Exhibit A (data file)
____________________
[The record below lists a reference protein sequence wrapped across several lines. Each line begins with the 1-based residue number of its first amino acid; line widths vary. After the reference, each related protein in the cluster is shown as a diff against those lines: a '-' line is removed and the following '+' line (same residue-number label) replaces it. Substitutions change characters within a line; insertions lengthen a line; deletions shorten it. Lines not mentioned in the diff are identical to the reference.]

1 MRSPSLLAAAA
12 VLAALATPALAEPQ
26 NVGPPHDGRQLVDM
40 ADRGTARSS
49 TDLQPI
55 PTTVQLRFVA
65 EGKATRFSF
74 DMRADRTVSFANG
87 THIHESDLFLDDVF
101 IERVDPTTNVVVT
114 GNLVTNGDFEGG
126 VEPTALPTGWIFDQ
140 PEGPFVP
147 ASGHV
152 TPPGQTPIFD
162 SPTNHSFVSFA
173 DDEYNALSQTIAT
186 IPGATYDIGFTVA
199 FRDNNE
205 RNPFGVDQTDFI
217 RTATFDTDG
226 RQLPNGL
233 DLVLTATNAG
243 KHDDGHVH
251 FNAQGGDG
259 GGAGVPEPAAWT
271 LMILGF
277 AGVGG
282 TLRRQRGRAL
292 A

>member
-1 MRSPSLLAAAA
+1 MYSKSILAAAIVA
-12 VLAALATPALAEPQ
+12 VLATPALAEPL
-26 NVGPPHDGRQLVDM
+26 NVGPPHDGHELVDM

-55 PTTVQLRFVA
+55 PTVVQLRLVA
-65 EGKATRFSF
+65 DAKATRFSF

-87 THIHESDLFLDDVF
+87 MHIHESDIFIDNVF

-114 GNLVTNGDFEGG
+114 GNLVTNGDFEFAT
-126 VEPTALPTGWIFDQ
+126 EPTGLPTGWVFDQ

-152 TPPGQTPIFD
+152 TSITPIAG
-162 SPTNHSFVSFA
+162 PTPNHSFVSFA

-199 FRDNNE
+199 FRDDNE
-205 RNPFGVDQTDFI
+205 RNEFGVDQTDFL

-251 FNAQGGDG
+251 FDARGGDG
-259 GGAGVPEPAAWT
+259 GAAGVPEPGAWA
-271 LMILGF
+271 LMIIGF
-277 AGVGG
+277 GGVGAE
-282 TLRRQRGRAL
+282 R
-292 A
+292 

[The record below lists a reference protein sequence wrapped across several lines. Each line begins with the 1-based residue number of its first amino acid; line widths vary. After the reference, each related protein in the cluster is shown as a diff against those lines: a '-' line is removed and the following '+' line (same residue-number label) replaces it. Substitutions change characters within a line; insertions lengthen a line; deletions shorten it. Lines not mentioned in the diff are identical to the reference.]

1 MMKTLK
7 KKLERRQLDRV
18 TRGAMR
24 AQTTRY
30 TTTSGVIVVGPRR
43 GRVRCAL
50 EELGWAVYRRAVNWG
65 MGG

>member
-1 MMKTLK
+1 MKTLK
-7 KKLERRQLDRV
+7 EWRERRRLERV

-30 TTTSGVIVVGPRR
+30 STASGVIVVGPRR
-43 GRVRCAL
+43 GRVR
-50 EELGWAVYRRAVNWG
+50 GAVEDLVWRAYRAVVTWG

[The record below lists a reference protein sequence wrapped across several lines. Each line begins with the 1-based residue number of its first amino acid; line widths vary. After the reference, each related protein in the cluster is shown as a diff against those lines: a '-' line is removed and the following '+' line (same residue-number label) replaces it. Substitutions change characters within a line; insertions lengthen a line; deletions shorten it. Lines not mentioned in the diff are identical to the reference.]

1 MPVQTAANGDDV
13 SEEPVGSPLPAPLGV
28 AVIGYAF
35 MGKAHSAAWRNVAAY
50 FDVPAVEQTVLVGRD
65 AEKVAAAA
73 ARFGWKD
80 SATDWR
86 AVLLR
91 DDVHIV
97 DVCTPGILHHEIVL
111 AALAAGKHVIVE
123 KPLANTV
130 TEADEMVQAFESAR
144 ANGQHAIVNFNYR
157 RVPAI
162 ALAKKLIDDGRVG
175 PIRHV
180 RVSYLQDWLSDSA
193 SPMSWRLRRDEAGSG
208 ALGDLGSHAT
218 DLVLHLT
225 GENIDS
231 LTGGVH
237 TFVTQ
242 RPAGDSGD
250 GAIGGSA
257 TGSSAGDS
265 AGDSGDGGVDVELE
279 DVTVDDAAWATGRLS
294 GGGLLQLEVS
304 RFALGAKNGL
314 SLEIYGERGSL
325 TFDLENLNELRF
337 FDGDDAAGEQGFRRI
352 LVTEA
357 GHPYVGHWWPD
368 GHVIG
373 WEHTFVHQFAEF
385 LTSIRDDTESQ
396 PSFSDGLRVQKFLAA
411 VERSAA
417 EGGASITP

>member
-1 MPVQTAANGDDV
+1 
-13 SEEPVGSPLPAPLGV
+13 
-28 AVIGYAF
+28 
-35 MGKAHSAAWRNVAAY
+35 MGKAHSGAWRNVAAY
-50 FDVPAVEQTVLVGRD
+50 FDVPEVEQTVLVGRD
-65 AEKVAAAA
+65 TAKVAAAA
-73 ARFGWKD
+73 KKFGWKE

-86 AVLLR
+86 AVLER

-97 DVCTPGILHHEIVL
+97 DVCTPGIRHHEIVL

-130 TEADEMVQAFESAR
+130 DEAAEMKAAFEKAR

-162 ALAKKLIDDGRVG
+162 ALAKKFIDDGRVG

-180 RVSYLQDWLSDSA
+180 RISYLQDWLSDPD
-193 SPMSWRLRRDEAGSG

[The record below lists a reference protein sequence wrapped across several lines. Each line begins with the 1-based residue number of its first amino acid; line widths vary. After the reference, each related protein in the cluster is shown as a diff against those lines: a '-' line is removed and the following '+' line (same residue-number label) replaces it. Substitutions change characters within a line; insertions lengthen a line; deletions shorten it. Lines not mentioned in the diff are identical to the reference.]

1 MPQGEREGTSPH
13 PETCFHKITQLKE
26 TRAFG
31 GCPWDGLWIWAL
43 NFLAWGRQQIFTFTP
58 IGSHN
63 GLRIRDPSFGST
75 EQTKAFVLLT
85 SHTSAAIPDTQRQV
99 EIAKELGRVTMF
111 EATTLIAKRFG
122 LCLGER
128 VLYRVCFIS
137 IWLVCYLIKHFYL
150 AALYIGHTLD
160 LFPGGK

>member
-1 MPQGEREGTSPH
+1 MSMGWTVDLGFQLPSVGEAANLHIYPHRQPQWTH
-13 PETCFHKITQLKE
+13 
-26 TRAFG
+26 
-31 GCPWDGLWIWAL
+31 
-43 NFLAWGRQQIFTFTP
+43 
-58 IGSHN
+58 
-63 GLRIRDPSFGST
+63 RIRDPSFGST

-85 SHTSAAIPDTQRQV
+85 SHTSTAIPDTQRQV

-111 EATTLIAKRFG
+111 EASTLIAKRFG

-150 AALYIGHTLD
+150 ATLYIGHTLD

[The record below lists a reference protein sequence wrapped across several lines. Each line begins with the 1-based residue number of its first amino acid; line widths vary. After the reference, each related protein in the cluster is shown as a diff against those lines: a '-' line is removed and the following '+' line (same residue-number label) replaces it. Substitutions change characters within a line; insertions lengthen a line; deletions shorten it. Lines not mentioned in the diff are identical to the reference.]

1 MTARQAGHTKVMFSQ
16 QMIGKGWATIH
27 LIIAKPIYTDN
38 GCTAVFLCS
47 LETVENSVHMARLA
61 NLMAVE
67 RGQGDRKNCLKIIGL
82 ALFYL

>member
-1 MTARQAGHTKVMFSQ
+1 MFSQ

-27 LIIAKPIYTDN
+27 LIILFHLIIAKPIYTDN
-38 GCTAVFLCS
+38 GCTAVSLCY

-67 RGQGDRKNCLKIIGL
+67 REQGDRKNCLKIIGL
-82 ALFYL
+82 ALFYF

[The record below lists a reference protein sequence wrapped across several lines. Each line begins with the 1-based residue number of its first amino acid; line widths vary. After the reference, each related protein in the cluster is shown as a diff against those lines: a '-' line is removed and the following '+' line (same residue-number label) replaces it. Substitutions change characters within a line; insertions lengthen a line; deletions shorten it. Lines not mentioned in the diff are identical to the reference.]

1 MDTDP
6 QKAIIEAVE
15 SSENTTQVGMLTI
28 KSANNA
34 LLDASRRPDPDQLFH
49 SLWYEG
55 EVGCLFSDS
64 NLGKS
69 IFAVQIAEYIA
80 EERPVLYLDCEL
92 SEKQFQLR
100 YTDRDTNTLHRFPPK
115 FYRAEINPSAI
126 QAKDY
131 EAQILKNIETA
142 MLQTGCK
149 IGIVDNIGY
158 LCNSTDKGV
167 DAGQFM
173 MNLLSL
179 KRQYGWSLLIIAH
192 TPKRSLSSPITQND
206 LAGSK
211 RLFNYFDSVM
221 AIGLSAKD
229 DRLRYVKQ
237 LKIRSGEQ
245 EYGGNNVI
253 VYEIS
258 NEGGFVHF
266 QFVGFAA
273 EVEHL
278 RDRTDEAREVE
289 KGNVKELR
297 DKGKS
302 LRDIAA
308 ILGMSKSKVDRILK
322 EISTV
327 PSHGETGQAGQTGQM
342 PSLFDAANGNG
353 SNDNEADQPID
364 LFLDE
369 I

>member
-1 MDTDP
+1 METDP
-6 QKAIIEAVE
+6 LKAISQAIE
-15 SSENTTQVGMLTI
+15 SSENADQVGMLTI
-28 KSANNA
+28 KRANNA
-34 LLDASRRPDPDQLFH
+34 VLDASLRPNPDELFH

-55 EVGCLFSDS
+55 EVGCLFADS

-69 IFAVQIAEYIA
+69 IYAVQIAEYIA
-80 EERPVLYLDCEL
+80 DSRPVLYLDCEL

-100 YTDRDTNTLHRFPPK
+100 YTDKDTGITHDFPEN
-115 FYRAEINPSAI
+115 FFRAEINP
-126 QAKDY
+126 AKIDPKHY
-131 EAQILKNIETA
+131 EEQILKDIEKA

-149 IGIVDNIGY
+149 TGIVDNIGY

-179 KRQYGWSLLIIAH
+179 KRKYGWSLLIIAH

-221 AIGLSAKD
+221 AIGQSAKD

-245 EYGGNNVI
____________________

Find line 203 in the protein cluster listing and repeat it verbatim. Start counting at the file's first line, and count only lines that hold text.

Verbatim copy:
61 NLMAVE